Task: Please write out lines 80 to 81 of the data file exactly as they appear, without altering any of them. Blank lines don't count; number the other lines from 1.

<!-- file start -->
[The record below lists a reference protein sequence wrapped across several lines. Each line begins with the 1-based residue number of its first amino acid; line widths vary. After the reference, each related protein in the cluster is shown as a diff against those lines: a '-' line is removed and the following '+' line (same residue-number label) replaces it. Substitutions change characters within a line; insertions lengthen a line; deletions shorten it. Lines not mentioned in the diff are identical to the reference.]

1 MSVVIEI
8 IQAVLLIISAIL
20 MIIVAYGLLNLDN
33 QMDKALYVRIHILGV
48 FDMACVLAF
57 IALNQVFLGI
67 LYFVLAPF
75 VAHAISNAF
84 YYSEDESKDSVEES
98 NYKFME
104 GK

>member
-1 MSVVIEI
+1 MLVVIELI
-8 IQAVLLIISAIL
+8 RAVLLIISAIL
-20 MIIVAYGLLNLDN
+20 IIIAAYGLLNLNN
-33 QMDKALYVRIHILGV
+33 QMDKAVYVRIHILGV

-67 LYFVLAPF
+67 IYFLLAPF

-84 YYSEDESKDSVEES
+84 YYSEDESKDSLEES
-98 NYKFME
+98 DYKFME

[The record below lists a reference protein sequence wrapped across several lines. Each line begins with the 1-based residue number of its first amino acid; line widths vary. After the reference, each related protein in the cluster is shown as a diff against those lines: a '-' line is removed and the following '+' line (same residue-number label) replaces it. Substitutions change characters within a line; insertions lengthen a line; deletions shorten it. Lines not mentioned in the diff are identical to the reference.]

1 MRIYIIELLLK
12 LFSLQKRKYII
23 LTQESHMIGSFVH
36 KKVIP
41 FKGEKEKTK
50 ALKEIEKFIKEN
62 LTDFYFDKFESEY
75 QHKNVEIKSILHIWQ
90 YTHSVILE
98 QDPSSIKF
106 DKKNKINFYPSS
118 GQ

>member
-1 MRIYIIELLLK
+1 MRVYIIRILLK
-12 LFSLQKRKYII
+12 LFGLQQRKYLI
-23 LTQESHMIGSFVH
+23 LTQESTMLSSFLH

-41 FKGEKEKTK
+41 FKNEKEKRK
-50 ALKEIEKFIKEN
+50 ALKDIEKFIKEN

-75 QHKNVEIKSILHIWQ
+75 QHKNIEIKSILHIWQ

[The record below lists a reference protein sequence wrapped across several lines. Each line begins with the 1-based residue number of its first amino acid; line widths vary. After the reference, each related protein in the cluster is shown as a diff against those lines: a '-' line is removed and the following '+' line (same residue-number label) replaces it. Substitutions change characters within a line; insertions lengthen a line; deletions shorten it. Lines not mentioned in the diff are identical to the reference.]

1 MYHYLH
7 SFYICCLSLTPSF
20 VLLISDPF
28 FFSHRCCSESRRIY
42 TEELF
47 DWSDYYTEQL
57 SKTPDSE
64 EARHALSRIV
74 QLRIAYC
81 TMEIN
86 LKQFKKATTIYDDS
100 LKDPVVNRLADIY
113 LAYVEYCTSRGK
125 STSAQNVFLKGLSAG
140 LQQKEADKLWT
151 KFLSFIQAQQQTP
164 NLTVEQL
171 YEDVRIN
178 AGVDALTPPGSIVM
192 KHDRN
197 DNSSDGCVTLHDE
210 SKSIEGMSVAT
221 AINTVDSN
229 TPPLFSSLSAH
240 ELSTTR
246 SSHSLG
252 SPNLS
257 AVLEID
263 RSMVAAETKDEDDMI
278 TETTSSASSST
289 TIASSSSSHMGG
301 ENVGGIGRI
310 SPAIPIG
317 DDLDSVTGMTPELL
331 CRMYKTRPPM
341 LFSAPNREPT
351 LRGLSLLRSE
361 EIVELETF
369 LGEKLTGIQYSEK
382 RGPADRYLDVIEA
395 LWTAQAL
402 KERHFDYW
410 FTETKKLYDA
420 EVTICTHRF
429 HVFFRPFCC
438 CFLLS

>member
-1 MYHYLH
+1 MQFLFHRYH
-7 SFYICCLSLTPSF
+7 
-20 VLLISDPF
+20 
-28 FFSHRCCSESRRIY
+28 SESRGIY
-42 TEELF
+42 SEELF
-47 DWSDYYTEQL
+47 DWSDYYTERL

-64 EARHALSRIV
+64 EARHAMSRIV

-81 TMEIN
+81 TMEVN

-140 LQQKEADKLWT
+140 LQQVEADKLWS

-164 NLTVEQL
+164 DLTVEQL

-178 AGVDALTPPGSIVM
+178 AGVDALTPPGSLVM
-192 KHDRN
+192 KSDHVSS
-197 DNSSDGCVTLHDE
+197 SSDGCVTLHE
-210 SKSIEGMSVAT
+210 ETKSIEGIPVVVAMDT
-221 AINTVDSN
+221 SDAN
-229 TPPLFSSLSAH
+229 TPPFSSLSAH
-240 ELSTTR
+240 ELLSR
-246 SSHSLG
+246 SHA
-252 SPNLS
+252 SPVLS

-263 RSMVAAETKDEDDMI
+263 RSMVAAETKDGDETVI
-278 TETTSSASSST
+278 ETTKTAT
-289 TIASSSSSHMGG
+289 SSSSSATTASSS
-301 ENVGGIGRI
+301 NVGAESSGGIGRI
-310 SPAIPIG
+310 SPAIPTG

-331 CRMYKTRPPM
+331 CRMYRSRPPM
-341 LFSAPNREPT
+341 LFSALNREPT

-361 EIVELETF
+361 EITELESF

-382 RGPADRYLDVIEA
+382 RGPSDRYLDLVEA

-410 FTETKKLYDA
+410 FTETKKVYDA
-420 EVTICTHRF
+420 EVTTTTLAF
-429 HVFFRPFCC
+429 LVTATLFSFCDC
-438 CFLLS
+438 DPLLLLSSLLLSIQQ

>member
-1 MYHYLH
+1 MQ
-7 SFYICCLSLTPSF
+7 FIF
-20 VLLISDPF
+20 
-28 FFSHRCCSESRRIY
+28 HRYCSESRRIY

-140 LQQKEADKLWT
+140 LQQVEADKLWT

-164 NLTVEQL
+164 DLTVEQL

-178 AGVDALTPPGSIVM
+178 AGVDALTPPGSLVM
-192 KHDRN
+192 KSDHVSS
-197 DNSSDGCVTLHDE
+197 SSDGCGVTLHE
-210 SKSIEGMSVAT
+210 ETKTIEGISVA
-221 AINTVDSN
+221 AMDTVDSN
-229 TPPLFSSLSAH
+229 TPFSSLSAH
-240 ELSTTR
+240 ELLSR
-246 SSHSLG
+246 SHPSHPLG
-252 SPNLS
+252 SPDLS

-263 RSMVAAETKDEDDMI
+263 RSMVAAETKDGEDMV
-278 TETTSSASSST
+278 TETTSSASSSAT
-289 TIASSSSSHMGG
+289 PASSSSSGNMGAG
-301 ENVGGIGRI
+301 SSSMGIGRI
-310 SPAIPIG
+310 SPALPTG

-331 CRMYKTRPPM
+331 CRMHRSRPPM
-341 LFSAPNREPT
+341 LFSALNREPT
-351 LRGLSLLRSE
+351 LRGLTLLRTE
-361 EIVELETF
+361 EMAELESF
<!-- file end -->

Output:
246 SSHSLG
252 SPNLS